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New Zealand Railways Corporation (NZRC) is the state-owned enterprise that manages, maintains and operates most of New Zealand's rail transport system on behalf of the Crown. It has two main businesses:


1981-1990: National rail landowner, network provider and train operatorEdit

Like the New Zealand Railways Department that preceded it, NZRC had a responsible Minister, the Minister of Railways. This ministerial office was dissolved in 1993.

NZRC was created as a statutory corporation by the New Zealand Railways Corporation Act 1981 from the New Zealand Railways Department. Along with rail operations, NZRC inherited New Zealand Railways Road Services bus, truck and parcels services and SeaRail inter-island ferries.

During the 1980s NZRC faced many business challenges, such as the growth of competition from road freight operators following the deregulation of the land transport industry in 1982 by the repeal of the Transport Licensing Act 1931. NZRC's revenues were halved by the new competition.[1] In 1984 international consultants Booz Allen Hamilton reported to the National government on how a viable rail network could be created. The report recommended, amongst other things:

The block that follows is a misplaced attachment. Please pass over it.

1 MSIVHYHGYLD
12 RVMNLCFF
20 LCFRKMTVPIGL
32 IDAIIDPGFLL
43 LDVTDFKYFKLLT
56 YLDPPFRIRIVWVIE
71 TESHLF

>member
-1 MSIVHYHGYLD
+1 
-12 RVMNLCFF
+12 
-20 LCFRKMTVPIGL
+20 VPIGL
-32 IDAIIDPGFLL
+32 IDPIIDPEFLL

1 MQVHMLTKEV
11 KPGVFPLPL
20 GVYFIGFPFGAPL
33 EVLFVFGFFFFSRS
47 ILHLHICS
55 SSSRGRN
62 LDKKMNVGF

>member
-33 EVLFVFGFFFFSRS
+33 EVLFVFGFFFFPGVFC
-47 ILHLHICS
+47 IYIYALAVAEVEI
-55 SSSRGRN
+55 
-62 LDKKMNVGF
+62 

• The reduction of staff numbers;
  • Re-orienting freight services towards bulk commodities;
  • Increasing the length and overall weight of freight services;
  • Rationalisation of the locomotive and wagon fleet;
  • Rationalisation of the railway workshops; and
  • Re-focusing long-distance passenger services towards tourists.

This prompted the Opposition Labour Party to launch a "Save Rail" campaign. Despite this, rationalisation of NZRC began with the election of the Fourth Labour government in July 1984. Staff cuts were drastic, infrastructure was reduced and older classes of locomotives were scrapped, and workshops at Addington (Christchurch), East Town (Wanganui) and Otahuhu (Auckland) were closed. In 1985 NZRC began a major corporate restructuring program, transforming the old functionally-based branch structure into three core business groups: